OPINION: The LaGuardia AirTrain Is About Jobs, Jobs, Jobs

The project's benefits will bolster our economy for decades, says A Better Way to LGA coalition.

A rendering shows what the AirTrain station would look like at Willets Point. Image: AbetterwaytoLGA.com
A rendering shows what the AirTrain station would look like at Willets Point. Image: AbetterwaytoLGA.com

The Federal Aviation Authority is holding workshops and public hearings starting on Tuesday about the Port Authority of New York and New Jersey’s plan to build a rail link between LaGuardia Airport and the 7 train and Long Island Rail Road stations at Willets Point, about two miles to the east of the airfield. The proposal is controversial because of its route, its cost, its usefulness and its very place in a post-COVID world. Streetsblog has consistently covered the issue (archive here), but today we present multiple op-eds from various players. For more information about the virtual workshops and public hearing, click here.

As representatives of New York’s business community, hospitality and tourism industry, and building- and construction-trade unions, we support an infrastructure project that is not only a vital transportation link that is long overdue, but that is also critical to our economic recovery — AirTrain LaGuardia. 

New York has led the way in the battle against the COVID-19 pandemic, but we face a steep climb in rebuilding our economy. A third of small businesses in New York City may be gone forever; construction employment is down by more than 13 percent and, after a decade of consecutive record-setting years, the tourism industry has been devastated. 

Despite the challenges, we remain confident that New York will come back. From its earliest days, the city has proved that it can get back on its feet. One strategy we’ve relied on is to build our way back by investing in infrastructure that creates good-paying jobs now, when we need them, while building the foundation for growth well into the future. 

AirTrain LaGuardia’s benefits will bolster our economy for decades by creating a mass rail-transit link to the airport that will provide a fast and dependable ride to and from Midtown Manhattan of 30 minutes or less. 

Today, 93 percent of travel to LaGuardia is by private vehicle or private shuttles. Relying on vehicles means that travelers too often spend their first and last hours in New York stuck in traffic. With the historic, $8-billion investment to transform LaGuardia into the nation’s most technologically sophisticated airport, it is ludicrous to think that it should remain as the only major airport on the East Coast without a mass-transit rail link. 

AirTrain offers a reliable, green alternative that will reduce vehicle emissions and congestion that has hampered local business operations. Surveys of passengers at LaGuardia indicate that as many as 10 million would use AirTrain and its connections through a new station at Willets Point to the Long Island Rail Road and the No. 7 subway to Manhattan, with direct access to Grand Central Terminal, Times Square, Penn Station, and the Javits Convention Center. 

Those connections will be an important asset as we rebuild our tourism and convention industry, while making New York more inviting and easier to navigate for business travelers who will have greater options for conducting business virtually in the future. AirTrain will make our city more competitive.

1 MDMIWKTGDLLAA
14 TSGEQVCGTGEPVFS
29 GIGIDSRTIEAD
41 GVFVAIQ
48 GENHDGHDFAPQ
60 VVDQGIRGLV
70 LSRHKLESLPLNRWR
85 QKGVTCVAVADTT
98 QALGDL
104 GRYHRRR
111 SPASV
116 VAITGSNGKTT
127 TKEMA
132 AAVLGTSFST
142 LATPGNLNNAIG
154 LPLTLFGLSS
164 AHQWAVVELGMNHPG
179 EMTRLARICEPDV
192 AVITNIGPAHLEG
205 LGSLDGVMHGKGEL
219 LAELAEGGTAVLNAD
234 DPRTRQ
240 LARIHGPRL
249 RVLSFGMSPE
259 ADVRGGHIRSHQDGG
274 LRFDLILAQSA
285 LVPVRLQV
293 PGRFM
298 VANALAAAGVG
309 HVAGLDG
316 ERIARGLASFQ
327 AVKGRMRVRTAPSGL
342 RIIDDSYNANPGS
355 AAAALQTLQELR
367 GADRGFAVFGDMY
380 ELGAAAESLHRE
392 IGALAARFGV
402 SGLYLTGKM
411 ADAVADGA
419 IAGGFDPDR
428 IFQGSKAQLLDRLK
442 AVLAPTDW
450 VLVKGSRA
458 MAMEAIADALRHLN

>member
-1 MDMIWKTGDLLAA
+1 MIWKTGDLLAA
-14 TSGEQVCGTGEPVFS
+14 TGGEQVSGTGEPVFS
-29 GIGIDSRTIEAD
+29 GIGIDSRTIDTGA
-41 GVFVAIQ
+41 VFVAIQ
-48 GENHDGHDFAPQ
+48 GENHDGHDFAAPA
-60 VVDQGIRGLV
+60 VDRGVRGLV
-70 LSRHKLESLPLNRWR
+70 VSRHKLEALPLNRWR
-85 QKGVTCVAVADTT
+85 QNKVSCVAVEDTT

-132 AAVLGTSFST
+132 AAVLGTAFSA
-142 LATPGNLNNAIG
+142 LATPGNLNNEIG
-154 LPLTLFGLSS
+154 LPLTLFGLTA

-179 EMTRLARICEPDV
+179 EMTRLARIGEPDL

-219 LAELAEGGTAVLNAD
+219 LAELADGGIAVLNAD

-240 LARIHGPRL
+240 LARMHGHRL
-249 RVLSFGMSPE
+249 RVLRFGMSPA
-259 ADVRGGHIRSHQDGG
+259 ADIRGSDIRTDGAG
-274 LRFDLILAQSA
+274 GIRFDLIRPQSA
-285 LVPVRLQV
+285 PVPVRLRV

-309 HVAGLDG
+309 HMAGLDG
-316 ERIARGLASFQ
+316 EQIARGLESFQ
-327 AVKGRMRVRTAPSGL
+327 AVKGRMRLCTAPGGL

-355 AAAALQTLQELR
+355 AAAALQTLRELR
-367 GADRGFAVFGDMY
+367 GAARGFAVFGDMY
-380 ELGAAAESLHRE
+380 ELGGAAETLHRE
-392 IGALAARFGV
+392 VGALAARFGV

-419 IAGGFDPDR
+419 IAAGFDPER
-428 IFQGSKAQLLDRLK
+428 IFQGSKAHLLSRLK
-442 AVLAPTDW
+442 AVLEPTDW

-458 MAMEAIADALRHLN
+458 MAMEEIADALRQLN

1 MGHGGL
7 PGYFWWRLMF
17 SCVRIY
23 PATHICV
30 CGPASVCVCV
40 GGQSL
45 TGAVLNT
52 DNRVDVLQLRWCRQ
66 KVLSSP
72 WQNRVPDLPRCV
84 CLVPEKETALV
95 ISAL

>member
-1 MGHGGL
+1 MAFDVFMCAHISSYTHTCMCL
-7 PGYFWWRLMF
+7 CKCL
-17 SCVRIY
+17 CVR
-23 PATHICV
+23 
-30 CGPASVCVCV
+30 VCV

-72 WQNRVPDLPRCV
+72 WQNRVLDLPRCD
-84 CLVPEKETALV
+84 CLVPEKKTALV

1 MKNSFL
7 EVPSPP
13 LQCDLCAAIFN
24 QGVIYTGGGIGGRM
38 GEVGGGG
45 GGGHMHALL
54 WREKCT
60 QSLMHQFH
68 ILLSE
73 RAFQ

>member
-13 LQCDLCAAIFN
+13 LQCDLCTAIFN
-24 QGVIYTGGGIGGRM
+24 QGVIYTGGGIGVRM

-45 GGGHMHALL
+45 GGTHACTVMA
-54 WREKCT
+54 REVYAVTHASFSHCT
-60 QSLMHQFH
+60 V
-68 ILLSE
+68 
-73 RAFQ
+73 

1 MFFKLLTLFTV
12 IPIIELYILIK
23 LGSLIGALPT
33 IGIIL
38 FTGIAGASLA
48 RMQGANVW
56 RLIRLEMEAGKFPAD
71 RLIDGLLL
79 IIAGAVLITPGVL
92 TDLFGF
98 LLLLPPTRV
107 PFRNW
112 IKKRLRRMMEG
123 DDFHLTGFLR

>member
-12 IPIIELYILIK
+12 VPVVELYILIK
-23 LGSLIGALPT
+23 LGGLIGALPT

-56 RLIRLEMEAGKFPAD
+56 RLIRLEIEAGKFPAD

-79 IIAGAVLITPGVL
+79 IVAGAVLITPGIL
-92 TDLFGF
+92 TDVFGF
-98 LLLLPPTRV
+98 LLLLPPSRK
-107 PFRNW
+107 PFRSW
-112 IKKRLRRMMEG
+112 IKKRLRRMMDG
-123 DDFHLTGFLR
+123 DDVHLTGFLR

In Queens, we have seen the potential for AirTrain to serve as a critical spark for local economic development. AirTrain JFK, with a station connecting to the LIRR in downtown Jamaica, was a catalyst for more than $1 billion in private and public investment to date, with more in development. 

AirTrain LaGuardia could do the same for the long-anticipated redevelopment of Willets Point adjacent to the new station, helping turn a blighted industrial district into a neighborhood filled with new housing, retail, hotels, schools, and parks. 

Unlike other alternatives, AirTrain LaGuardia would take no private property and would not run through any residential neighborhood or commercial districts. It would be separated from the nearest homes by the eight-lane Grand Central Parkway. 

The project represents an opportunity to help rebuild our economy in a way that makes our roads less congested, helps us combat global warming, and supports one of the city’s top economic engines at LaGuardia Airport. That’s why we whole-heartedly support AirTrain LaGuardia. 

Signers:

  • Association for a Better New York
  • Building & Construction Trades Council of Greater New York, Boilermakers Local #5
  • Concrete Workers District Council No. 16
  • Delta
  • Downtown Alliance
  • Flushing Chinese Business Association
  • Global Business Travel Association
  • Global Gateway Alliance
  • Grand Central Partnership
  • Greater Jamaica Development Corporation
  • Hotel Association of New York City
  • Hotel Trades Council
  • International Association of Bridge, Structural, Ornamental and Reinforcing Iron Workers (five locals)
  • International Brotherhood of Teamsters
  • JetBlue
  • LaGuardia Gateway Partners
  • Long Island Association
  • Long Island City Partnership
  • Manhattan Chamber of Commerce
  • Mason Tenders District Council (four locals)
  • New York Building Congress
  • NYC & Vicinity District Council of Carpenters (11 locals)
  • New York Mets
  • NYU Rudin Center
  • Queens Chamber of Commerce
  • Queens Economic Development Corporation
  • Right Track for Long Island
  • Tech:NYC
  • The General Contractors Association of New York
  • Times Square Alliance
  • Transport Workers Union
  • United Airlines
  • Vaughn College
  • Vision Long Island

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